It's about more than retail politics. The Conservative brain trust believes one reason for Canada's middling performance on productivity is high wireless data costs – an idea they were convinced of by OpenText founder Tom Jenkins. (I heard Mr. Jenkins make the case passionately a few years ago to a small gathering in Waterloo that included Mr. Flaherty, then minister of state for science and technology Gary Goodyear and RIM co-founder Mike Lazaridis, who at the time had Mr. Harper's ear on telecom policy.)

Since then, Ottawa has done everything imaginable to stoke competition, without great success. The biggest victory to date may be a code of conduct, actually proposed by the industry, which among other things ends the practice of three-year contracts. (This government doesn't like to commit to policy, preferring ambiguity, as evidenced by its prolonged agony over foreign investment rules.)

There is even informed speculation that government officials encouraged Verizon to express interest in the Canadian market, just to get the competitive juices flowing.

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Trouble is, the wireless market has changed more in five years than perhaps any other sector, driven by the flurry of new smartphones, the creation of faster networks and the explosion of data. The bills that we all complain about reflect our own changing demand more than any fundamental shift in pricing. But no government wants to fault consumer behaviour.

This government may be trying to regulate the past (circa 2010) rather than position Canada for the mobile decade ahead. To flourish, Canada will need more than cheaper wireless rates. The next few years will be shaped by reliable, fast networks, innovative telecom companies and a startup economy that encourages businesses (and jobs) to be built out of thin air.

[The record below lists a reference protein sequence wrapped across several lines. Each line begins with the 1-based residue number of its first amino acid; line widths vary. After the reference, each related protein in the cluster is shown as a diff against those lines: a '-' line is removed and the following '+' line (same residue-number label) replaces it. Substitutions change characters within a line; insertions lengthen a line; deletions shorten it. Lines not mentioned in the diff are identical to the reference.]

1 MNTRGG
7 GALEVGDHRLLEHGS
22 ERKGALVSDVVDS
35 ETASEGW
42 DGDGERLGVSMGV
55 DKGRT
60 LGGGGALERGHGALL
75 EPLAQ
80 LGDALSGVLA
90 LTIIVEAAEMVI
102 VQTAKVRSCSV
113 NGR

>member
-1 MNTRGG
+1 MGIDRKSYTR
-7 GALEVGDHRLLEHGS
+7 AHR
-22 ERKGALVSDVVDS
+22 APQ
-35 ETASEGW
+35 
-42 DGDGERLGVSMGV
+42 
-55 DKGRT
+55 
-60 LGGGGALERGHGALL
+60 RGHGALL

All that will be a test for Mr. Moore, an affable, hard-working, intelligent man who has no serious experience outside politics – and for that matter outside the Harper realm. He is known to have the Prime Minister's confidence. And as the Harper PMO looks to decentralize power ever so slightly in cabinet, look for more rope to be given to Mr. Moore. That means he will be the principal architect of the government's next move. If it is true that he has his eyes on a more senior government position – perhaps the most senior position one day – he will need to craft a wireless policy that pleases consumers but does not diminish the competitive strength of our phone companies.

It may win applause to say you pushed the big players to end three-year plans and reduce nuisance charges. It's quite another thing to have to explain on the campaign trail how you allowed winning companies such as Telus, Rogers and Bell to suffer (and cut jobs) for the benefit of an American giant.

Come to think of it, Mr. Moore's previous portfolio – Heritage – may have been the perfect training ground.

Enjoy your weekend,